A fruit vendor in Tansen, the capital of Palpa district, Nepal. How will federalism improve life for marginalized communities and necessity entrepreneurs? Photo by Jennifer Anderson.

The demand for federalism was initially inspired by popular objections to the undue concentration of economic and political power among a small group of high-caste political elites in Kathmandu, the capital. Moreover, in-fighting among these centralized elites stunted economic reform efforts and fed a corrupt patronage network. Since democracy’s reinstatement in 2008, Nepal has rotated through a merry-go-round of 10 prime ministers and remained trapped in a low-growth, high-migration scenario. Many Nepalis—including historically marginalized communities like the Dalits, Madhesis, and Janajatis—hope federalism will give them a greater voice in policymaking and public governance. The remaking of Nepal into a functioning federal country that meets diverse sets of needs will prove to its citizens that democracy delivers.

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Insights for Global Entrepreneurship Week: The Connection Between Entrepreneurship and Democracy

A restaurant owner makes gözleme, a traditional Turkish pastry, in her small storefront in the Beşiktaş neighborhood of Istanbul. She opened her business four years ago, where she now works with two employees.

When business owners are given the freedom to innovate and support to get started, they launch companies that create jobs, provide needed goods or services, and fuel economies. In CIPE’s latest feature service article, Director of Knowledge Management Kim Eric Bettcher examines the connection between entrepreneurship and democracy— the cornerstones of a free society.

Global Entrepreneurship Week, which is observed in 160 countries, provides an opportunity for CIPE and others to spotlight key issues facing entrepreneurs and their communities, as well as a platform to share information about ground-breaking programs and successful strategies or approaches. CIPE is developing a new series of “Partner Portraits,” podcasts, reports, and blogs designed to provide additional insight and recognize individuals, organizations, and partners working on a multitude of global projects to strengthen democracy around the globe through private enterprise and market-oriented reform.

Economic empowerment for women continues to be a top concern worldwide. One inspirational leader and CIPE partner is Rezani Aziz, who recently founded the Federation of Women Entrepreneur Associations of Sri Lanka (FWEASL). Nearly 40 percent of women there are unemployed. Aziz describes some of the biggest hurdles facing women attempting to enter the Sri Lankan workforce and how her organization and others in the region hope to foster change on a new Democracy that Delivers podcast.

Meanwhile, the Women’s Business Resource Center in Papua New Guinea is celebrating its one-year anniversary. The Center is a U.S. State Department-funded initiative that is led by CIPE. In a country where women have few legal rights, the Center helps women of all backgrounds access business services, training, and support—free of charge and in a safe environment with round-the-clock security. Read CIPE Program Officer Sarah Yun’s blog for real-life stories about women who have benefited from the Center’s support.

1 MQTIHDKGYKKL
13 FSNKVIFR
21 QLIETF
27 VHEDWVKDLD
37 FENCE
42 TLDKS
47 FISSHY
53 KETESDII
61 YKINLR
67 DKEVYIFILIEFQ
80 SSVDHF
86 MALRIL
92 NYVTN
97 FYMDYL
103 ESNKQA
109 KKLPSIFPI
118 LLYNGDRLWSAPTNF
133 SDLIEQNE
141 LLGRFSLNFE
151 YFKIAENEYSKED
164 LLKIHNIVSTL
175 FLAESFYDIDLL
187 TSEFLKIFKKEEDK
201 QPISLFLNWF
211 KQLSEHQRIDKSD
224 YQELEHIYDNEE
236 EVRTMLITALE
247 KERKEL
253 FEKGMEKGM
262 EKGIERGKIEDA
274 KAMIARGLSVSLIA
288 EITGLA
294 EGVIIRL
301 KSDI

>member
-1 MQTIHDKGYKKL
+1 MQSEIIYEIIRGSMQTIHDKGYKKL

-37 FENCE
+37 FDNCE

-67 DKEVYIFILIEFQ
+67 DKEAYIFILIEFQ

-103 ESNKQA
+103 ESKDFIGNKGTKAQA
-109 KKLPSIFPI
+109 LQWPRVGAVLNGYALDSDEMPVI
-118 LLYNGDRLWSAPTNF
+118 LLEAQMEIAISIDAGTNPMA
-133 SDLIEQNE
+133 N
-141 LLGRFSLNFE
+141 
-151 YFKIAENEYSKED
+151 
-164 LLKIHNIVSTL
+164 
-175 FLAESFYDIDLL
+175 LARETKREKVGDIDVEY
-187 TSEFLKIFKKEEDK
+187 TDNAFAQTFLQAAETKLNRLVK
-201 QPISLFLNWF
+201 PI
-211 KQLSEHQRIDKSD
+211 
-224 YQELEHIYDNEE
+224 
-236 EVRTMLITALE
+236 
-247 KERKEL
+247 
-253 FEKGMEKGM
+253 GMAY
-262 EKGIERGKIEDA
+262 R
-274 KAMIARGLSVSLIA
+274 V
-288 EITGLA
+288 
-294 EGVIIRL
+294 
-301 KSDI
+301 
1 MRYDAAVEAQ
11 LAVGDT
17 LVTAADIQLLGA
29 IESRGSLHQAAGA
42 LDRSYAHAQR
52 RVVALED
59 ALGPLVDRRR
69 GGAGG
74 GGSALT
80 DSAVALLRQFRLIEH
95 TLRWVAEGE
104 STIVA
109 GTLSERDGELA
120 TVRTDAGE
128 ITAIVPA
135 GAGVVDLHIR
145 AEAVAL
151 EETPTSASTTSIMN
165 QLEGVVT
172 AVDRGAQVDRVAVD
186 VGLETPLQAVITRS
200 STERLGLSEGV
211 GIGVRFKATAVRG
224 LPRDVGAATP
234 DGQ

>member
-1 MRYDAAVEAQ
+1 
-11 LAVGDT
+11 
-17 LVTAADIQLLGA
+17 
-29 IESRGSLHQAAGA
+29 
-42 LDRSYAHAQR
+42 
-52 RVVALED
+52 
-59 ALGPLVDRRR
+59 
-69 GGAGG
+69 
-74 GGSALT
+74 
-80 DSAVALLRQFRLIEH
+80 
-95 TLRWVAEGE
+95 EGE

Job creation efforts and new business growth present major challenges and opportunities in many societies. Consortium partners in Turkey just launched Livelihoods Innovation through Food Entrepreneurship (LIFE), one of CIPE’s newest projects. The program is intended to support sustainable livelihoods for Syrians and other refugees, as well as members of the host country. LIFE partners will establish two food business incubators in Istanbul and Gaziantep. In all, the project will support more than 200 entrepreneurs and over 1,000 workers in the food industry. Listen to Hans-Joachim Hogrefe with Refugees International discusses how the LIFE project will benefit the Turkish economy. Gastrodiplomacy expert Dr. Johanna Mendelson-Forman explains how food builds a sense of community and offers an opportunity for cultural exchange.

Anti-corruption and trade issues are top priorities in many nations. A new CIPE program in Colombia plays an important role in supporting the country’s ongoing peace process. With assistance from CIPE and others, Colombia’s government is offering incentives to businesses that expand operations in regions ravaged by years of violence.  The groups are reaching out to local communities for input on economic development. CIPE’s lead in-country consultant Jaime Arteaga explains how the efforts will pave the way for positive change and investment opportunities. Another result will be proposals to improve transparency and effectiveness, shares Víctor Saavedra, economist and a researcher with the think tank Fedesarrollo.

Youth entrepreneurship and mentoring is another priority. The Xelajú Naranja program in Guatemala in early 2017 is intended to help young men and women learn to be effective entrepreneurs, particularly in the cultural and IT sectors. Participants have received training in basic business principles and ways to get their creative enterprises off the ground.